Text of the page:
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Auto Accidents and Personal Injury in Colorado

Created by FindLaw's team of legal writers and editors.

Automobile accidents are generally the source of most personal injury lawsuits. They provide a good example of how this area of law works.

Proving Negligence

A person may be liable to you if he or she was negligent in causing an accident that injures you. People who act negligently generally don't intend to cause a result like an injury to another person. Rather, their liability stems from careless or thoughtless conduct or a failure to act when a reasonable person would have acted. A driver has a duty to use reasonable care to avoid injuring anyone he or she meets on the road. If a driver fails to use reasonable care and as a result of that failure injures you, then the driver is liable to you for those injuries.

If the case goes to trial, a judge or jury will listen to the evidence and then decide what a "reasonable" person would have done in similar circumstances. In an auto accident, a judge or jury is likely to find a driver negligent if his or her conduct departed from this standard.

Comparative Negligence

You may be able to recover some damages even if you were partly at fault. In the past, the rule was that if the other driver could prove that you contributed in any way to the accident, you could be totally barred from recovering anything. But now most states, including Colorado, have rejected such harsh results and instead look at the comparative fault of the drivers. If a jury finds that you were negligent and that your negligence contributed 25 percent to cause the injury and that the other driver was 75 percent at fault, that other driver would only be responsible for 75 percent of your damages. For example, if your damages totaled $100,000, then the other driver would be liable for $75,000 of your damages. Importantly, however, if you are found to be 50 percent or more negligent, then you cannot recover any amount.

Colorado's No-Fault Law

In Colorado, this right to recover your losses is limited in part by the no-fault law. That law prevents those with only minor injuries or with minor medical expenses from suing or recovering from the at-fault driver.

The no-fault law requires that each automobile operated on the public streets and highways of Colorado be covered by insurance (or be self-insured). This required insurance will, at a minimum, without regard to fault, generally pay for that vehicle's driver's or passenger's medical or rehabilitation expenses, up to $25,000.00 or more, if such medical or rehabilitation expenses are incurred within a certain time period from the accident, generally five years. No-fault insurance will also pay for such driver's or passenger's loss of income caused by the accident, up to $400 per week for the first 52 weeks after the accident. However, these expenses and losses paid by insurance generally cannot be recovered in a claim against the other driver, even if that other driver negligently caused such expenses or losses.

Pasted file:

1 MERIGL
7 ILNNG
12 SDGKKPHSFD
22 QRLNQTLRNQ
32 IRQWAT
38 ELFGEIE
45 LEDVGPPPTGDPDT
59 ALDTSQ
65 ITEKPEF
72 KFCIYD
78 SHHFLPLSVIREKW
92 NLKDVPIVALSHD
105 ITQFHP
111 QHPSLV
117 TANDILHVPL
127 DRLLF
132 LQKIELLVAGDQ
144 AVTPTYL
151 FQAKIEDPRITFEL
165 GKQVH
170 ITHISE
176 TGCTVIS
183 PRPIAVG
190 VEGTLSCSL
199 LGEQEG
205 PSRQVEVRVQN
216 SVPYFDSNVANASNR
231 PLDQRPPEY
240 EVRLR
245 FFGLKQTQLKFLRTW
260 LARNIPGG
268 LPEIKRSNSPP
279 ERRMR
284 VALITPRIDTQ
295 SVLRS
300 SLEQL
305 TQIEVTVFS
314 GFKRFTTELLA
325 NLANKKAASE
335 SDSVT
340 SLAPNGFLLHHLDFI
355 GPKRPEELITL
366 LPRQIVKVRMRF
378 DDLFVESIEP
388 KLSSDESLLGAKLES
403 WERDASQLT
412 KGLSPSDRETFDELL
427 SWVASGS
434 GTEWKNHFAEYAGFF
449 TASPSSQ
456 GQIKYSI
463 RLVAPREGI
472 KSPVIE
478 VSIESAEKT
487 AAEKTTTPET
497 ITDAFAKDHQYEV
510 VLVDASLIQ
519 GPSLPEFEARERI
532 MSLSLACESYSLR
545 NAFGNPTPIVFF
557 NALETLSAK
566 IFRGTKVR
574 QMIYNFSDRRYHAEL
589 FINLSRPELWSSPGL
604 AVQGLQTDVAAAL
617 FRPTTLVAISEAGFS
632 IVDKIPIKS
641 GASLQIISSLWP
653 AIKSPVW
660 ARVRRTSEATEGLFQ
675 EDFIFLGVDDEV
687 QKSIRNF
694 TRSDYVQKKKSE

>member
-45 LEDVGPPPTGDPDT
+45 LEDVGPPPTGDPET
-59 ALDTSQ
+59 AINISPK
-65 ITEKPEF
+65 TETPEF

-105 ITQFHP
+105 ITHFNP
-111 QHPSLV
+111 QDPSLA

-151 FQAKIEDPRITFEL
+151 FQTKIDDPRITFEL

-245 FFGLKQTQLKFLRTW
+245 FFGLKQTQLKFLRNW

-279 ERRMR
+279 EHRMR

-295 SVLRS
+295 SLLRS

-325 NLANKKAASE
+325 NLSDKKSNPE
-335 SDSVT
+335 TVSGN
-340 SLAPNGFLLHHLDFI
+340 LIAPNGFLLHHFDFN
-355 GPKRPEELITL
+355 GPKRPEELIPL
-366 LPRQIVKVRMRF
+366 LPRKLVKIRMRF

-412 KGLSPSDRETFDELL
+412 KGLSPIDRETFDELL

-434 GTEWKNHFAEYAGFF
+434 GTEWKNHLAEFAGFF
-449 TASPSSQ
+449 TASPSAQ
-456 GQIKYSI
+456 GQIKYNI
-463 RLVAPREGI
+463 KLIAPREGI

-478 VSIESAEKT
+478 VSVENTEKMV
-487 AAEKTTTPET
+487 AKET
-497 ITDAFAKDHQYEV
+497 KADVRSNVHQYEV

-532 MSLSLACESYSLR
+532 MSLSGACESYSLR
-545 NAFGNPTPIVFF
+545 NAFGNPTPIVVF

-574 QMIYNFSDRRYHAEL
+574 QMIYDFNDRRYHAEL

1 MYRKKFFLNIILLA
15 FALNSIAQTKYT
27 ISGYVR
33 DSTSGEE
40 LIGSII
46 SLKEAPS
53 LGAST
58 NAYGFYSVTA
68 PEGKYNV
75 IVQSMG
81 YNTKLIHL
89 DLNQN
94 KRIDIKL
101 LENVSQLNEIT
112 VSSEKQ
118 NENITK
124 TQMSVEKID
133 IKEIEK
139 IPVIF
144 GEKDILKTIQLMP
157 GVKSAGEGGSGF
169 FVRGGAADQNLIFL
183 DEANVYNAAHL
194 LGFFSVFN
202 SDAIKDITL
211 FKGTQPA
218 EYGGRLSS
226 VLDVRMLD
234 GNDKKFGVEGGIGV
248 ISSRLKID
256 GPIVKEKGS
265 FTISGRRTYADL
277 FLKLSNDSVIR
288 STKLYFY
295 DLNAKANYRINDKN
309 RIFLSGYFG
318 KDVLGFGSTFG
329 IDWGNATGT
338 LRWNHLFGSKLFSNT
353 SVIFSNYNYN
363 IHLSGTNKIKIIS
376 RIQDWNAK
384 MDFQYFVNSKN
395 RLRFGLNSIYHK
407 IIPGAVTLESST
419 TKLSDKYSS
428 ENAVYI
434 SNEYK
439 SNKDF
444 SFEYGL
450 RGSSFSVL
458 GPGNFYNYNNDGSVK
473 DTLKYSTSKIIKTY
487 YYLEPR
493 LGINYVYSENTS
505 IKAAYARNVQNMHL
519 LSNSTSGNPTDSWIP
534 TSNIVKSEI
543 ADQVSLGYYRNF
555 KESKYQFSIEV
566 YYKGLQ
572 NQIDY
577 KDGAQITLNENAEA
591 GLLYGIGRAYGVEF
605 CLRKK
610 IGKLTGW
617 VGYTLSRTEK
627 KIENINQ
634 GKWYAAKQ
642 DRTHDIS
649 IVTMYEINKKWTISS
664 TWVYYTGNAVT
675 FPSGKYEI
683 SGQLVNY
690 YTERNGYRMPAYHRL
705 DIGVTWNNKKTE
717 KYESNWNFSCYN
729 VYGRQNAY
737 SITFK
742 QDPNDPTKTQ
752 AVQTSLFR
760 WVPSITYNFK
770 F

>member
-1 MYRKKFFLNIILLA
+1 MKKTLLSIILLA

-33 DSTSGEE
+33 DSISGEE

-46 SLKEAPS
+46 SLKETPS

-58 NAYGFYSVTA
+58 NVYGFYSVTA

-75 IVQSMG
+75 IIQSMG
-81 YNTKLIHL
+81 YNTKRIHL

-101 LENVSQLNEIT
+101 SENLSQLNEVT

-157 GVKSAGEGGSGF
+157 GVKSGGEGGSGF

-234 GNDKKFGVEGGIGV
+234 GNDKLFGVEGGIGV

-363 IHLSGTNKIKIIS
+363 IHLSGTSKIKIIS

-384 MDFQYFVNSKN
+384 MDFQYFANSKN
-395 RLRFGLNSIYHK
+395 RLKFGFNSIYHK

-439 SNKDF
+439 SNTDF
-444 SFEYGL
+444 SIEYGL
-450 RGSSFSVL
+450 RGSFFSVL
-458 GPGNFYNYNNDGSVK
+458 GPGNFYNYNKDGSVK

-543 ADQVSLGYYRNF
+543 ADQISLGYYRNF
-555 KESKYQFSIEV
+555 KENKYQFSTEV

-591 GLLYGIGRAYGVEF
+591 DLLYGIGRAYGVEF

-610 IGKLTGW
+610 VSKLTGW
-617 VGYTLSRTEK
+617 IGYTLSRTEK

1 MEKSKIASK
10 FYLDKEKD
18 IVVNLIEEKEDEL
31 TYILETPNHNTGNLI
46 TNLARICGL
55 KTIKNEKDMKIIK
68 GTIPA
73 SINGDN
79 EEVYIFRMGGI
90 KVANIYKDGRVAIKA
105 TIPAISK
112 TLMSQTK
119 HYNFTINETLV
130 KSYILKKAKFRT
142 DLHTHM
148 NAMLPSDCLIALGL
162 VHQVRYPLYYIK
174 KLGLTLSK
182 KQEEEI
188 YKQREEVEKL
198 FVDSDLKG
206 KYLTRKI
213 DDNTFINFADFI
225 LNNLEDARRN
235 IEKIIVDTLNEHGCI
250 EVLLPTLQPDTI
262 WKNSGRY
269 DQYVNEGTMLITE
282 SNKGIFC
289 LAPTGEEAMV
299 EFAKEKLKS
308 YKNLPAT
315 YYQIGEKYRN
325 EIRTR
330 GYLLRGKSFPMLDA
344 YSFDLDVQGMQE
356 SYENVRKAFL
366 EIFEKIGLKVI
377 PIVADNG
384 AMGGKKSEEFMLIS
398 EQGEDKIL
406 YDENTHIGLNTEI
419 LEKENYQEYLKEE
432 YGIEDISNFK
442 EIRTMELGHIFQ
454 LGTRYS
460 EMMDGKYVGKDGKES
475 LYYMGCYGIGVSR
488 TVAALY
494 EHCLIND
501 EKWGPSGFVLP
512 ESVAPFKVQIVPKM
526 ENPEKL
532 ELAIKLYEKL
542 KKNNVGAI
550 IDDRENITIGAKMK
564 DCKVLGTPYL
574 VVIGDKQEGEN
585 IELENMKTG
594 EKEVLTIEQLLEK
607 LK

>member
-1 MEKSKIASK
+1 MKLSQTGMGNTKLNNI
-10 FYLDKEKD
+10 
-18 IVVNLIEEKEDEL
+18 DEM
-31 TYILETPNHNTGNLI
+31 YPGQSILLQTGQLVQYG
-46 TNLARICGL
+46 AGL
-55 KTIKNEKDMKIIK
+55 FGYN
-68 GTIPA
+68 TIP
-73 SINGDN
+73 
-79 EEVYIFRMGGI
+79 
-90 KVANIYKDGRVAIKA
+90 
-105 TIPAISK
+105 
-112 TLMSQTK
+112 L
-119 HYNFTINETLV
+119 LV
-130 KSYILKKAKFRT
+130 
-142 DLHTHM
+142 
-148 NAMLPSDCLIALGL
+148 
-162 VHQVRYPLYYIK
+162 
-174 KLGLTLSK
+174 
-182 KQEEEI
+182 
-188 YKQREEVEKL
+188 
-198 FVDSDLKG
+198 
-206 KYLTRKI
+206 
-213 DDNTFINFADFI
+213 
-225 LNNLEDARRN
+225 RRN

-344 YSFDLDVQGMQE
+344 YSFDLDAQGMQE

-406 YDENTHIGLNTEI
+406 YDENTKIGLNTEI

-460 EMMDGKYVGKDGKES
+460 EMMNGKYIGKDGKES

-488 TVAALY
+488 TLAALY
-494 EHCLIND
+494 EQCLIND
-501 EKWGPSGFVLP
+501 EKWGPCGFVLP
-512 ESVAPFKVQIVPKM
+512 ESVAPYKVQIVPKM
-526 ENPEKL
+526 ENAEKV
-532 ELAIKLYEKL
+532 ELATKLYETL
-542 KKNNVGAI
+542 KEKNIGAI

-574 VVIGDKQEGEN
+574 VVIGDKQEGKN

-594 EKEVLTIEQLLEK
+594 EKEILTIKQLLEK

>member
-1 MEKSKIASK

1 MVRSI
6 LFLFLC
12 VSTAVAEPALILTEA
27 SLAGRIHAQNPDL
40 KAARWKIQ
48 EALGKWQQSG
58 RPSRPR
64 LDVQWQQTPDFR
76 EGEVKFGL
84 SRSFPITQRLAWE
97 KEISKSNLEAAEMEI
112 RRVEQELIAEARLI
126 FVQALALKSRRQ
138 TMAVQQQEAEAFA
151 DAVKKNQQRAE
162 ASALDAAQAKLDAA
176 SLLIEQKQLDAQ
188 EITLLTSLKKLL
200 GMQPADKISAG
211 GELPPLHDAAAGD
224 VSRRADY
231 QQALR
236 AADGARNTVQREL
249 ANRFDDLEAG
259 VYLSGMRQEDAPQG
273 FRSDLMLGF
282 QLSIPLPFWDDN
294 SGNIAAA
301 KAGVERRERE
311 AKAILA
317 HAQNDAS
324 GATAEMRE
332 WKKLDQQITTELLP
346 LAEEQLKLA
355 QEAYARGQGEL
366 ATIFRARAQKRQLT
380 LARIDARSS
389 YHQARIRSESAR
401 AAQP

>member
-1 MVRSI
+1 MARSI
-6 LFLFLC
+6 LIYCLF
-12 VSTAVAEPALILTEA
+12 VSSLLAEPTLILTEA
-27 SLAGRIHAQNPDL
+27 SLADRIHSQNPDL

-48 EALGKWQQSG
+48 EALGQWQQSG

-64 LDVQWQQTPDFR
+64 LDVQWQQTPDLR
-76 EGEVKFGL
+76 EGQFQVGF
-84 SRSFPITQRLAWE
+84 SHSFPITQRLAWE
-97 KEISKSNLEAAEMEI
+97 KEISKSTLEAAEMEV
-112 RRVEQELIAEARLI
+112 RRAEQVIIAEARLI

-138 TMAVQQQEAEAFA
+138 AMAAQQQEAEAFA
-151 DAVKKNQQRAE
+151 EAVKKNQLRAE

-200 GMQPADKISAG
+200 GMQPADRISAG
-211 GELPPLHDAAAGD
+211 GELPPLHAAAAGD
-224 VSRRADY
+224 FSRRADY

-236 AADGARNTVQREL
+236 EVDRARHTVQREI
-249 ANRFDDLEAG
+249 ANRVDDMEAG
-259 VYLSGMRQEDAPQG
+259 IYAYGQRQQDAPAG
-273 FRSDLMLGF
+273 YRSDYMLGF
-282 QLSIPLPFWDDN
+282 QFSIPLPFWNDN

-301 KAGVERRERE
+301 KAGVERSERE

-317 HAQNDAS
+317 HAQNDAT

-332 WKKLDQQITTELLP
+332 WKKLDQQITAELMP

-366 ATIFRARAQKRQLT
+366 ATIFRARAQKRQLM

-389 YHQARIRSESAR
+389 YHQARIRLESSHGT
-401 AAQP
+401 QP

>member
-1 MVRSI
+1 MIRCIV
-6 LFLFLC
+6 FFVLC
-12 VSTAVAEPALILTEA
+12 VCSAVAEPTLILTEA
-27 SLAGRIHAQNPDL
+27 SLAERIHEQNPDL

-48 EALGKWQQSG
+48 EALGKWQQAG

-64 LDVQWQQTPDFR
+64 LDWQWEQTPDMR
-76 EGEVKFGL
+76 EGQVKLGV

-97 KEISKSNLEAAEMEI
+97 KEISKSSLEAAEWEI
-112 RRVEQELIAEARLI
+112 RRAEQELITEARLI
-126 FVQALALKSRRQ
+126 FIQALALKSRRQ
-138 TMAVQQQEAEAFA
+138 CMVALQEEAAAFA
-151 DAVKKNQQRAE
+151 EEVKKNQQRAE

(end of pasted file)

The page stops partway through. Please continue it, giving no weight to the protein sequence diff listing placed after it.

What Damages Can Be Recovered?

What can be recovered in a Colorado auto accident personal injury claim? If you win, a judge or jury awards you money, known as damages, for your injuries. That amount can include compensation for physical pain and suffering and other non-economic losses. It can also include any medical expenses not paid for by your auto insurance and any loss of income you incur over and above $400 per week for the first 52 weeks, as well as any loss of income in the future beyond the first 52 weeks after the accident. In addition, you may receive damages for any physical disfigurement or disability that resulted from your injury.

The money is intended to restore your loss; it is generally not considered as income and is not taxable as income by the federal government or the states.

Settlements Common

Many personal injury lawsuits are settled by negotiation before they are decided by a judge or jury. Settlements are usually negotiated between the lawyers, with the client determining whether or not a settlement will be accepted. A settlement typically pays you money in return for dismissing the suit. You should not assume, however, that any suit you bring will be settled.

Statute of Limitations

Every state has certain time limits, called statutes of limitations, that govern the period during which you must file a personal injury lawsuit. In some states, for example, you may have as little as one year to file a lawsuit from an auto accident. In Colorado, the time limit for most auto negligence cases is three years (most other personal injury claims in Colorado are governed by a two year statute of limitations). If you miss the statutory deadline for filing a case, your case may be thrown out of court.

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